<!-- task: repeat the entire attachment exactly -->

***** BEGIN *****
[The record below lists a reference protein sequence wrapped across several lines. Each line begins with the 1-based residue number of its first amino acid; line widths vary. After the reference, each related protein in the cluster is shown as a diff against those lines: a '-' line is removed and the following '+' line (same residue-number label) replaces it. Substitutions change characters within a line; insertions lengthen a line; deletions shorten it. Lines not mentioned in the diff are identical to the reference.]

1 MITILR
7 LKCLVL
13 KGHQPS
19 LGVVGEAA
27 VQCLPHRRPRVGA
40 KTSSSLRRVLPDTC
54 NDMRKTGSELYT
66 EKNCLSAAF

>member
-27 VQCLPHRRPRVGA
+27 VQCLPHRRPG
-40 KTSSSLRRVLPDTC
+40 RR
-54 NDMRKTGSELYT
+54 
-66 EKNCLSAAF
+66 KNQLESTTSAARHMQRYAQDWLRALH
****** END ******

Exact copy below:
[The record below lists a reference protein sequence wrapped across several lines. Each line begins with the 1-based residue number of its first amino acid; line widths vary. After the reference, each related protein in the cluster is shown as a diff against those lines: a '-' line is removed and the following '+' line (same residue-number label) replaces it. Substitutions change characters within a line; insertions lengthen a line; deletions shorten it. Lines not mentioned in the diff are identical to the reference.]

1 MITILR
7 LKCLVL
13 KGHQPS
19 LGVVGEAA
27 VQCLPHRRPRVGA
40 KTSSSLRRVLPDTC
54 NDMRKTGSELYT
66 EKNCLSAAF

>member
-27 VQCLPHRRPRVGA
+27 VQCLPHRRPG
-40 KTSSSLRRVLPDTC
+40 RR
-54 NDMRKTGSELYT
+54 
-66 EKNCLSAAF
+66 KNQLESTTSAARHMQRYAQDWLRALH